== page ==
The Pitch of a propeller is the displacement that a propeller makes for every full revolution of 360 ̊. The classification of the propellers on the basis of pitch is as follows.

– Fixed Pitch Propeller (FPP)

The blades in the fixed pitch propeller are permanently attached to the hub. In other words, the operator cannot adjust the position of the blades and thus the position of the pitch.
They are usually copper alloy.

FPPs are robust and reliable since the system doesn’t incorporate any mechanical and hydraulic connection as in Controlled Pitch Propeller (CPP). Hence, the manufacturing, installation and operational costs are lower than the CPP type.
However, the FPP lacks in manoeuvrability aspects.

Therefore, this propeller type is typically fitted in a ship with minimal manoeuvrability requirements.

– Controllable Pitch Propeller (CPP)

With CPP type propellers, we may alter the pitch by rotating the blade about its vertical axis. This is achieved by means of mechanical and hydraulic arrangement. This allows driving the propulsion machinery at constant load without a reversing mechanism since the pitch matches the required operating condition. Thus, providing better manoeuvrability and engine efficiency.

On the other hand, it is a complex and expensive system in both installation and operational manner. Moreover, the pitch can stuck in one position, making it difficult to manoeuvre the engine. Nevertheless, it is possible that the hydraulic oil in the boss for pitch control may leak out and cause pollution.

However, the CPP efficiency is slightly lower than the same size FPP. This is due to the larger hub required to accommodate the blade pitch mechanism and pipings.

controllable pitch propeller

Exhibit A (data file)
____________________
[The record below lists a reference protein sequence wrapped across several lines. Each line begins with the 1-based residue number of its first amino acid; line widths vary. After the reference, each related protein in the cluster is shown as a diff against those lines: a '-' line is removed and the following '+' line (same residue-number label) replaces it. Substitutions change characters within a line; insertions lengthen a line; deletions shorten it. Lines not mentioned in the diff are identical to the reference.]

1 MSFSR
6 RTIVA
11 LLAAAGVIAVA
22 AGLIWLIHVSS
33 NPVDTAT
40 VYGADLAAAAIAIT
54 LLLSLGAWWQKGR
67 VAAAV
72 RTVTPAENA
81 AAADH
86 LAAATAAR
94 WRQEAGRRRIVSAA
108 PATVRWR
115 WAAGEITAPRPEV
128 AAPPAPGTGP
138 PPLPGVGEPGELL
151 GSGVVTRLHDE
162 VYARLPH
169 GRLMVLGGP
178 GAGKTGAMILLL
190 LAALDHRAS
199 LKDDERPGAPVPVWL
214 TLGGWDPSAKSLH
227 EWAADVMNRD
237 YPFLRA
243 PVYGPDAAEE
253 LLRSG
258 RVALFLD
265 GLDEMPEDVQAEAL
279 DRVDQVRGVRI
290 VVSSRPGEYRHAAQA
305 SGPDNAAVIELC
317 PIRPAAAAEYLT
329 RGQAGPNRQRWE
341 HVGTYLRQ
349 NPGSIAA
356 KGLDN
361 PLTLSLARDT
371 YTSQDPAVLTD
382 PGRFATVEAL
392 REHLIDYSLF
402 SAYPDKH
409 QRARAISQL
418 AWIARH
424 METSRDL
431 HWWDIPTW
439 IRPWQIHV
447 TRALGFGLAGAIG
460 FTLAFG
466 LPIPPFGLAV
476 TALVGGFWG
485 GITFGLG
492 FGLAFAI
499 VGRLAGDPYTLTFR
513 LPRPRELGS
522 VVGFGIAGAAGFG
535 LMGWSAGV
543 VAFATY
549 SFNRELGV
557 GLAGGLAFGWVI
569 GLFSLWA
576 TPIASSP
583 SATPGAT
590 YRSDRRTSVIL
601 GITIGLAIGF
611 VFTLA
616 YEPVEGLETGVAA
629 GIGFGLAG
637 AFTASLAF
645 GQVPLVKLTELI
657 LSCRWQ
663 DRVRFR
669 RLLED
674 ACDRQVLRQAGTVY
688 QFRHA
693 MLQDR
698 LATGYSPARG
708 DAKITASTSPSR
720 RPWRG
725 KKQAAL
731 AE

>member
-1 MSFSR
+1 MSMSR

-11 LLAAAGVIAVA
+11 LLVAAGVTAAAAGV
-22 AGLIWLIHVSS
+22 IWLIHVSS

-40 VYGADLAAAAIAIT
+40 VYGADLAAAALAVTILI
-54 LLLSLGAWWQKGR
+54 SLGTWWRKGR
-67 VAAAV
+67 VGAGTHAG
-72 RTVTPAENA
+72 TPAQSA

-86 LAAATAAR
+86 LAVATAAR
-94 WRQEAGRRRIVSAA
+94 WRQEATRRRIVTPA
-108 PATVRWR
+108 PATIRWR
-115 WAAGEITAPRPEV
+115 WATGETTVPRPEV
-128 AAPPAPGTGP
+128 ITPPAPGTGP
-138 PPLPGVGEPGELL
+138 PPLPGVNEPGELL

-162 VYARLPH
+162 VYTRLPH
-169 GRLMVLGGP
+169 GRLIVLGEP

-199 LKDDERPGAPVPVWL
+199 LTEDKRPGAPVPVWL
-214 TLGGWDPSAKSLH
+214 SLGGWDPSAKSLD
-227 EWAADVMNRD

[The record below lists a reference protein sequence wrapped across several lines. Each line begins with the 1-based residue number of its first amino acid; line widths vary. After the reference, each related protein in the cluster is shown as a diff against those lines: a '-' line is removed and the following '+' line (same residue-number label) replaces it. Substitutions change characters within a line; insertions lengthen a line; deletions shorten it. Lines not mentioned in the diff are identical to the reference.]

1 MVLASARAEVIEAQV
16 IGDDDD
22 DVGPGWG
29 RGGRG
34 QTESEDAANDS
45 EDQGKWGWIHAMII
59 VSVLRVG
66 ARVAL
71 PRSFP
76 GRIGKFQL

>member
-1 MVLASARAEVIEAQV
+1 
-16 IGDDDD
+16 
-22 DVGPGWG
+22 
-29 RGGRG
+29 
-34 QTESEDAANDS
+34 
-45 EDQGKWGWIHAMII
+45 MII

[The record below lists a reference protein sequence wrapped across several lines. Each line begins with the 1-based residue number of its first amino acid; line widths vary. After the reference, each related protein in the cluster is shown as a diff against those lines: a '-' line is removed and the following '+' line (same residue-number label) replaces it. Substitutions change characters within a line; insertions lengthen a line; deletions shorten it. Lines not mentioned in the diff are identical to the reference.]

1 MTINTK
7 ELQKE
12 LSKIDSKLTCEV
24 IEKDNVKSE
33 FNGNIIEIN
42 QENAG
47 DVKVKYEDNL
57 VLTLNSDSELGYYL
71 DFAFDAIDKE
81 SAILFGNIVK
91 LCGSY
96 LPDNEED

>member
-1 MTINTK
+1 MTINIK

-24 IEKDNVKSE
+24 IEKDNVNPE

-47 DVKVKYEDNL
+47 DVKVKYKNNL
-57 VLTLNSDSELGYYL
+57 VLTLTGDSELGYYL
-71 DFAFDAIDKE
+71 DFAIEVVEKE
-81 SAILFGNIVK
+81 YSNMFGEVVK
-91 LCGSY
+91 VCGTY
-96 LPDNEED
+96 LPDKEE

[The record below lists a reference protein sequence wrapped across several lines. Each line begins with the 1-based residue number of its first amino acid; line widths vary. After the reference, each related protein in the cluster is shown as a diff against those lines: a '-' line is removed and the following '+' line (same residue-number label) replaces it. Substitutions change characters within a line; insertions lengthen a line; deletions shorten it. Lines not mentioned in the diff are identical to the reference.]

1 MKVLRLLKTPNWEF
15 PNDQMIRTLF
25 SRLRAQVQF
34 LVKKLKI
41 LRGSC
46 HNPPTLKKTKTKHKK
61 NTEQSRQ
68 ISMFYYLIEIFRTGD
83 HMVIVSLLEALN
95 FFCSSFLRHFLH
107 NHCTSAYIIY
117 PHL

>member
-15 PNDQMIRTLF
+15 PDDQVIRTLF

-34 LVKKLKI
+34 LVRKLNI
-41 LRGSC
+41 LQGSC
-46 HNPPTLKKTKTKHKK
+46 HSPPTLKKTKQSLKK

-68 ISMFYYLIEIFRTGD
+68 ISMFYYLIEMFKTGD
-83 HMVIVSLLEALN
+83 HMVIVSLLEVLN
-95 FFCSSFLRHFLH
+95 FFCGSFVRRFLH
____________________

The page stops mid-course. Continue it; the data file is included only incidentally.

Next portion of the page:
Figure 2. Controllable Pitch Propeller
Propeller Size 

As a general rule, the larger the propeller diameter, the more efficient it is.

But the real dimension of the propeller will depend on the type of ship and the following factors:

  1. Aft body construction and vessel design
  2. Clearance requirement between tip and hull
  3. General ballast condition (ie. tankers and bulkers have smaller propeller size than containers)
  4. The design draught
Materials and Construction

Due to the operational conditions of propellers, they need corrosion-resistant materials to withstand seawater in long term. The materials used for making marine propellers are an alloy of aluminium and stainless steel.

Alternatively, alloys of nickel, aluminium and bronze which are 10-15 % lighter and have a higher strength factor.

A propeller is constructed in sections of helicoidal surfaces acting together to rotate through the water with a screw effect.

The blades are attached to the hub or boss by welding or forging in one piece. Note that, forged blades are highly reliable and stronger. On the contrary, they are expensive, compared to welded.

Propeller Shafts

The ship engine connects to the propeller via different shafts connected together, as follows:

  1. Thrust Shaft
  2. Intermediate Shaft
  3. Tail Shaft
Thrust Shaft

The crankshaft of the main engine is first connected with the thrust shaft. Passing through the thrust bearing which is transferring the produced thrust to the ship’s structure. The bearing lubricates by the main engine lub-oil system.